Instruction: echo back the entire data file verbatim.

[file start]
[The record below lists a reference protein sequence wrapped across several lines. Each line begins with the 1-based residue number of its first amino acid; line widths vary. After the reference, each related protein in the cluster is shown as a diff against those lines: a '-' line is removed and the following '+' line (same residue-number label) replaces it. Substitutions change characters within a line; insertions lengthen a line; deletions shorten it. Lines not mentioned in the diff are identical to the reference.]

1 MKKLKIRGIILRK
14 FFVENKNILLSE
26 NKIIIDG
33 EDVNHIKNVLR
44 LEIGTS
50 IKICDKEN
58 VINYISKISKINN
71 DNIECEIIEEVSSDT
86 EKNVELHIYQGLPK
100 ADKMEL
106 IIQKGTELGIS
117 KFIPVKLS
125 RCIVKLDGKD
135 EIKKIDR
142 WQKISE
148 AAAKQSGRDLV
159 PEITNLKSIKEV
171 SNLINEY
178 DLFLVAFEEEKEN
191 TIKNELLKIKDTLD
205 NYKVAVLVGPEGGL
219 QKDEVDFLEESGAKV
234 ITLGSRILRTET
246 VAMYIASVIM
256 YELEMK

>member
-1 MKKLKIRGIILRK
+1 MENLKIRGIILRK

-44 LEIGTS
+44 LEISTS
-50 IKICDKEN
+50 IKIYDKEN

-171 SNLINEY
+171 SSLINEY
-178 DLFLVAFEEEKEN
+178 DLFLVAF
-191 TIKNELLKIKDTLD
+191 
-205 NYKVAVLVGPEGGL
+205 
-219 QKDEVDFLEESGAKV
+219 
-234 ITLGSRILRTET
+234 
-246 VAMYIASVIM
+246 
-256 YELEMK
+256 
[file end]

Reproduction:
[The record below lists a reference protein sequence wrapped across several lines. Each line begins with the 1-based residue number of its first amino acid; line widths vary. After the reference, each related protein in the cluster is shown as a diff against those lines: a '-' line is removed and the following '+' line (same residue-number label) replaces it. Substitutions change characters within a line; insertions lengthen a line; deletions shorten it. Lines not mentioned in the diff are identical to the reference.]

1 MKKLKIRGIILRK
14 FFVENKNILLSE
26 NKIIIDG
33 EDVNHIKNVLR
44 LEIGTS
50 IKICDKEN
58 VINYISKISKINN
71 DNIECEIIEEVSSDT
86 EKNVELHIYQGLPK
100 ADKMEL
106 IIQKGTELGIS
117 KFIPVKLS
125 RCIVKLDGKD
135 EIKKIDR
142 WQKISE
148 AAAKQSGRDLV
159 PEITNLKSIKEV
171 SNLINEY
178 DLFLVAFEEEKEN
191 TIKNELLKIKDTLD
205 NYKVAVLVGPEGGL
219 QKDEVDFLEESGAKV
234 ITLGSRILRTET
246 VAMYIASVIM
256 YELEMK

>member
-1 MKKLKIRGIILRK
+1 MENLKIRGIILRK

-44 LEIGTS
+44 LEISTS
-50 IKICDKEN
+50 IKIYDKEN

-171 SNLINEY
+171 SSLINEY
-178 DLFLVAFEEEKEN
+178 DLFLVAF
-191 TIKNELLKIKDTLD
+191 
-205 NYKVAVLVGPEGGL
+205 
-219 QKDEVDFLEESGAKV
+219 
-234 ITLGSRILRTET
+234 
-246 VAMYIASVIM
+246 
-256 YELEMK
+256 